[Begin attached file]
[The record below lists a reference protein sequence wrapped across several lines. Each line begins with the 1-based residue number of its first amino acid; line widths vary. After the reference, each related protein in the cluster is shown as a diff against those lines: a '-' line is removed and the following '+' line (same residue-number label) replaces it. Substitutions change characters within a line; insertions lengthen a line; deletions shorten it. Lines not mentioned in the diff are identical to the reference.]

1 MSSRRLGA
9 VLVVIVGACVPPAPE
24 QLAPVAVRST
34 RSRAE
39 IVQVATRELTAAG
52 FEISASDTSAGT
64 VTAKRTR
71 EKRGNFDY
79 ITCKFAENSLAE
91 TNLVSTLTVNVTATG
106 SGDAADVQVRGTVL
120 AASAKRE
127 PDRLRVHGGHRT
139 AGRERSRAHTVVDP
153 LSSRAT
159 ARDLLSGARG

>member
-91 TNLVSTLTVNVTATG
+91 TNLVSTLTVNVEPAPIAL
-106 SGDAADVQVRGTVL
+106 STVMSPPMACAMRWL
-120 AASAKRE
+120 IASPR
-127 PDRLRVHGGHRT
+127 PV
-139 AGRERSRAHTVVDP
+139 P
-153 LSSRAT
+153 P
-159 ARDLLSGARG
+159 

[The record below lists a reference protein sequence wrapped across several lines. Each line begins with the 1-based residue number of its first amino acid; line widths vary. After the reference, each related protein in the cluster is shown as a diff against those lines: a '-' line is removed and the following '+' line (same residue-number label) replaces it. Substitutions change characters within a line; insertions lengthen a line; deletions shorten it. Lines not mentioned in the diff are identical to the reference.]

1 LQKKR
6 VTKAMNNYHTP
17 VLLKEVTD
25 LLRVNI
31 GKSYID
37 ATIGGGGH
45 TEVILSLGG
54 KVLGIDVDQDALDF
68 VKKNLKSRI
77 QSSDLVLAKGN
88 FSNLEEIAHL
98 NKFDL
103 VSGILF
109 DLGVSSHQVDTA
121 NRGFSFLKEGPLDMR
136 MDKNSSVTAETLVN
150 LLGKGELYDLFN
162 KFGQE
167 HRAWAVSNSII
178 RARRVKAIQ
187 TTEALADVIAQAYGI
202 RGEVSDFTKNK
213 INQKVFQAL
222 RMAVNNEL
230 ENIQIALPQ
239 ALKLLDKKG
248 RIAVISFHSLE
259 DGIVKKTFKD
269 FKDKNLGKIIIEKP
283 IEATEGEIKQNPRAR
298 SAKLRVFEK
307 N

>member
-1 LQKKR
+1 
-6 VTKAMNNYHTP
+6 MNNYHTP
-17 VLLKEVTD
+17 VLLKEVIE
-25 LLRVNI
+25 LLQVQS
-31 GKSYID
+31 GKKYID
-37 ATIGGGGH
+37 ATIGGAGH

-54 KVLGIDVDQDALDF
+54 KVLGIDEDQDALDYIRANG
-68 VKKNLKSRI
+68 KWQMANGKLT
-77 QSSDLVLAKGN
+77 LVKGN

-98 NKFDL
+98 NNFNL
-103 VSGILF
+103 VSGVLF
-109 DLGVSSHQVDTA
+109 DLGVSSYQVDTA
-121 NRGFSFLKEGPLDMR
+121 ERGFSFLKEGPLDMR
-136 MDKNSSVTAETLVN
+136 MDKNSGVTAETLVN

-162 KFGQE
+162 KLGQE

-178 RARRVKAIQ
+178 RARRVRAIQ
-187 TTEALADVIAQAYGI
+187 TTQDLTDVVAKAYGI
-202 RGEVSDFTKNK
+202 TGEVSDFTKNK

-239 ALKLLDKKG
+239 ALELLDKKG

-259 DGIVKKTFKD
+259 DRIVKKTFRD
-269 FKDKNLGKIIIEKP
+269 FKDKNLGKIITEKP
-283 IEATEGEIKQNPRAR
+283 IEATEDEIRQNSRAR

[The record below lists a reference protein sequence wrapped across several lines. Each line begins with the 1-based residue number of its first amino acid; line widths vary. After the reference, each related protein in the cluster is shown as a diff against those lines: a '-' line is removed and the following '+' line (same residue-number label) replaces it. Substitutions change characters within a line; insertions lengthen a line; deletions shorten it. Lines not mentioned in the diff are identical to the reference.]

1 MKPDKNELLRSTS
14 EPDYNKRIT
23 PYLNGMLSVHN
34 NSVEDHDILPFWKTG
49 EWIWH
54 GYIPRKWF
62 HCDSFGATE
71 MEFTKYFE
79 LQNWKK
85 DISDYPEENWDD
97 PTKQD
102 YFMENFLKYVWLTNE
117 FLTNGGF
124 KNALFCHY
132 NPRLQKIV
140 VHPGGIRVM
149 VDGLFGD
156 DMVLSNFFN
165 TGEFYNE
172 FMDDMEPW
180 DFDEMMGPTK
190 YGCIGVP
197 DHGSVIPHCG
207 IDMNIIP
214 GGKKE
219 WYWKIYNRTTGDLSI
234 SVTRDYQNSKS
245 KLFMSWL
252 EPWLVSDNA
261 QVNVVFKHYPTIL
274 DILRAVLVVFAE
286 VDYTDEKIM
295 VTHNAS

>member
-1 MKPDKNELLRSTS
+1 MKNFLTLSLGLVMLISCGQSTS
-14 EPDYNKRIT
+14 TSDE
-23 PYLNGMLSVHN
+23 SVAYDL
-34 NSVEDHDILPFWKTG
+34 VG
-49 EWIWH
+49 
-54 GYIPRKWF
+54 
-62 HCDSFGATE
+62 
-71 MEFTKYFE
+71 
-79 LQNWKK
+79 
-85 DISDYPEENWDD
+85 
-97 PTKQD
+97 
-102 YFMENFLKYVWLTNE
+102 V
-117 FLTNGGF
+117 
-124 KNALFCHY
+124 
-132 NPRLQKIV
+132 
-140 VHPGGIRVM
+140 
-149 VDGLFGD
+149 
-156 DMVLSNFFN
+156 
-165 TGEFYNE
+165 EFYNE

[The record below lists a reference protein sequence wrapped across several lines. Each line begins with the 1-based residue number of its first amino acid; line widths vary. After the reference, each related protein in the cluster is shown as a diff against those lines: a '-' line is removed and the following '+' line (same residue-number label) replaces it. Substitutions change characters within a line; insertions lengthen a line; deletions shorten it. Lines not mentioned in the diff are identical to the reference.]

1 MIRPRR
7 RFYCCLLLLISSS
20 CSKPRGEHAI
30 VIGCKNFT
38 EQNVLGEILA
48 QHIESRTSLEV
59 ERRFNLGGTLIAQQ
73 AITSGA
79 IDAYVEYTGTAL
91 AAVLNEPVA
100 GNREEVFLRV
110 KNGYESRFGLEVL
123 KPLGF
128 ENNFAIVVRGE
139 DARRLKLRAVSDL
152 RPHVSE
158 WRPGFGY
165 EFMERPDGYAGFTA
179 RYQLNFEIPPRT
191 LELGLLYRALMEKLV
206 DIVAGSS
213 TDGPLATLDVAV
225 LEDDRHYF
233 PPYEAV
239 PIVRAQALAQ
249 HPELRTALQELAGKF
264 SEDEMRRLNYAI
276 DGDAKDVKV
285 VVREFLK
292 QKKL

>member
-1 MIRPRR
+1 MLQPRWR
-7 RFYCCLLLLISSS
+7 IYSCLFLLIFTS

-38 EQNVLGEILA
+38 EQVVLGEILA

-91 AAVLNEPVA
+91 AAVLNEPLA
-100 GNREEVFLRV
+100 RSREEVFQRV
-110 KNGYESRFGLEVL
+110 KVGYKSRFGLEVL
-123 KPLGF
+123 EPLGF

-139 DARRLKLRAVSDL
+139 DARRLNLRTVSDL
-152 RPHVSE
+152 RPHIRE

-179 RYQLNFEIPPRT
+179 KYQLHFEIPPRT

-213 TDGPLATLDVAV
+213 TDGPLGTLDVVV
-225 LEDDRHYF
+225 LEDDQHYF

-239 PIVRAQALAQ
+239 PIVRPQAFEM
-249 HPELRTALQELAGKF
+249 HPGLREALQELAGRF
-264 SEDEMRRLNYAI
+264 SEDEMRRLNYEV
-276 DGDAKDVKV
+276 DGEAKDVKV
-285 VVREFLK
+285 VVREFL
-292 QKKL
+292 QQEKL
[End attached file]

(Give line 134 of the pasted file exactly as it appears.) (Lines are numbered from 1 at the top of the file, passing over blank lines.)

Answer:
197 DHGSVIPHCG